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ACL Ingress/Egress when applied to a VLAN

ACL Ingress/Egress when applied to a VLAN

New Contributor
Hi Folks,

I'm having a hard time understanding when to apply an ACL as Ingress or Egress, specifically when applying it to a VLAN.

For example, I have a switch with 6 VLANs, and one of those VLANs is a guest network that shouldn't be able to access any other VLAN.

Would I apply those deny rules, within one ACL, as an Ingress on the Guest VLAN or an Egress?  Then an explicit permit at the end to allow for internet?

My initial thought was Egress, but I'm stumped after reading this article, How To: How To: Create and Apply an ACL in EXOS | Extreme Portal (


New Contributor

Hi MattA

I have the same issue. I have VLAN8 like guest user and i need to block egress traffic to private networks. And it seems doesn't work.

but why? In Cisco, into every switch I can block ingress and egress traffic with Extended access list

Have you solved your issue?

Contributor II
Hey Matt,

For limiting client-to-client traffic in the same VLAN, I know of 2 features:
1) For wireless clients, there is usually a 'client-isolation' option on the WLC that prevents clients from talking to each other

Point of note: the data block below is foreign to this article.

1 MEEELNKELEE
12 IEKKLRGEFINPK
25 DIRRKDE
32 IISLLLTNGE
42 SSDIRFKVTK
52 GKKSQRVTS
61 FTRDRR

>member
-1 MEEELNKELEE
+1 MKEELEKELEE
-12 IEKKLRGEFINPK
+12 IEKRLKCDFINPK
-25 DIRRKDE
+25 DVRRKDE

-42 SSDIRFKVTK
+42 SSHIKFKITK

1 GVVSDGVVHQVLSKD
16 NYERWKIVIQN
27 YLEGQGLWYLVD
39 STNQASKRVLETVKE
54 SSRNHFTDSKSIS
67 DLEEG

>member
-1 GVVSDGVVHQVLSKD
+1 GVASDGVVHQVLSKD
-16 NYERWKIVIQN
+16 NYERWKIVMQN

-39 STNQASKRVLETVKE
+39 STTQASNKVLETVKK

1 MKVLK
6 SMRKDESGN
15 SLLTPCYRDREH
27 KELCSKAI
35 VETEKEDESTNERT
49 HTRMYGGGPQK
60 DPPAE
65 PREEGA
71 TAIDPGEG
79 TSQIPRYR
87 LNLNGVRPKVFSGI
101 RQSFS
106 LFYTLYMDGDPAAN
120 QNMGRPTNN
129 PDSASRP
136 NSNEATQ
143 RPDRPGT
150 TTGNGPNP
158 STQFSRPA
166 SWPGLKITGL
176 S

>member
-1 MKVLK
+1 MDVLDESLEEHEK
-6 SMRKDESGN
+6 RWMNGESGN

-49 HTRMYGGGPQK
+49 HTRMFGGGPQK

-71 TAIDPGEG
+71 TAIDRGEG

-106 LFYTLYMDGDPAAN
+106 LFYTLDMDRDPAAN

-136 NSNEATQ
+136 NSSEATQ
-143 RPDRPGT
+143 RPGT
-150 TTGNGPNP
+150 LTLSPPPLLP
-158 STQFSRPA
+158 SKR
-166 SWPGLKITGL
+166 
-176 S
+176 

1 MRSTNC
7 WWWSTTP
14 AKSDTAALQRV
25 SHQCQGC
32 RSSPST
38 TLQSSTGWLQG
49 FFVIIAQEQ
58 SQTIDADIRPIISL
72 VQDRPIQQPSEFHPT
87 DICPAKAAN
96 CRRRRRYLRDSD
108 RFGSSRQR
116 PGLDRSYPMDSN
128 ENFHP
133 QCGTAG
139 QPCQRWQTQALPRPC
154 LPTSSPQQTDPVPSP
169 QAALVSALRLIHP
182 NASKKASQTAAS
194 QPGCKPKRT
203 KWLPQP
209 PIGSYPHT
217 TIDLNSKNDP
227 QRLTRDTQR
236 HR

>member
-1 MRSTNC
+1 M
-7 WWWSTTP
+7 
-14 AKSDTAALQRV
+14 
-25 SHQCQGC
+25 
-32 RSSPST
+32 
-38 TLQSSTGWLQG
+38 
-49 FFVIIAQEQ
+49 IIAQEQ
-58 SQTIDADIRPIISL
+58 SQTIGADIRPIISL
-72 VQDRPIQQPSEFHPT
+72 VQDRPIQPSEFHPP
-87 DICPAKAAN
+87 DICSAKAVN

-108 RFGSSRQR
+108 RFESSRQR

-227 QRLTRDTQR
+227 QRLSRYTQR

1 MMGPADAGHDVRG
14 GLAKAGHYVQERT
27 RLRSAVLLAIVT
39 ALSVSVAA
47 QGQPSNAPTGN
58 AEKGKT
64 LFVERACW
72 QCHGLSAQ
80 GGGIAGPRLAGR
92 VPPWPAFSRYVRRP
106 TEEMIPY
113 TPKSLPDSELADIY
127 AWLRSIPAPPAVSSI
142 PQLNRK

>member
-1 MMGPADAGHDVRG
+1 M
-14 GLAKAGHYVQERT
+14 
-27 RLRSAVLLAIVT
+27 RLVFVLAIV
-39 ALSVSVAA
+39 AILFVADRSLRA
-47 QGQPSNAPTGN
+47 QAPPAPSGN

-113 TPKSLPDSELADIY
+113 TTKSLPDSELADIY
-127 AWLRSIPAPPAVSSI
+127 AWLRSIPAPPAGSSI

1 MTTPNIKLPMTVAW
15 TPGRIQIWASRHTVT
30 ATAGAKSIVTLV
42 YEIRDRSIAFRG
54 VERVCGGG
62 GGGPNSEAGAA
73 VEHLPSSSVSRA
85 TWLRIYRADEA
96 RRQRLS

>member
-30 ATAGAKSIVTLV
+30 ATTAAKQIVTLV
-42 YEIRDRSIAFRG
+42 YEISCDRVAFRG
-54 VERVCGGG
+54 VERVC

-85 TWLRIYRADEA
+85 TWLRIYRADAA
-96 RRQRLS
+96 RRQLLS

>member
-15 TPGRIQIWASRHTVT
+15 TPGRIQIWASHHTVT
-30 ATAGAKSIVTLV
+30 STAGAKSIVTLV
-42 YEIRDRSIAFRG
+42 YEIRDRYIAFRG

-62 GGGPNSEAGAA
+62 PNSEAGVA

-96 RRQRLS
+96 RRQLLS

2) For wired clients, you can use something call a private VLAN which forces traffic to an uplink port and not to any other client port.
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New Contributor
Thanks @Gabriel_G that was very helpful. I was very confused with the ingress/egress logic however it clicked the other day as I was working with some test switches.

I'll need to brainstorm how to stop communications for clients on that VLAN locally, where an ACL is applied as ingress.  The VLANs will mainly be used for wireless, so I suspect the wireless controller has the option to isolate client traffic from each other.  

Thanks again! 

Contributor II

Hi Matt,

When applying ACLs to a VLAN, that is effectively the same thing as applying the ACL to all ports that belong to that VLAN. Note that ACLs applied to a VLAN do not touch traffic that is routed into or out-of that VLAN locally.

In EXOS, it's generally easier to apply ingress ACLs vs Egress ACLs as Egress ACLs have more restrictions, less hardware availability, and egress ACLs are not supported on all platforms.

If you're trying to prevent client A from reaching things in network B, it's generally acceptable to apply an INGRESS ACL on the client port, or as close to the client as possible to reduce how far that traffic goes before it's dropped. Alternatively, you could use an EGRESS ACL at the router for network B if you're unsure of where traffic will be ingressing.

Regarding your specific example:
I would apply an ingress ACL to the guest VLAN with a bunch of deny rules that prevents those clients from reaching other networks (via destination-address match condition). Then the permit all at the end will allow for Internet traffic as you suggested.

Hope that helps!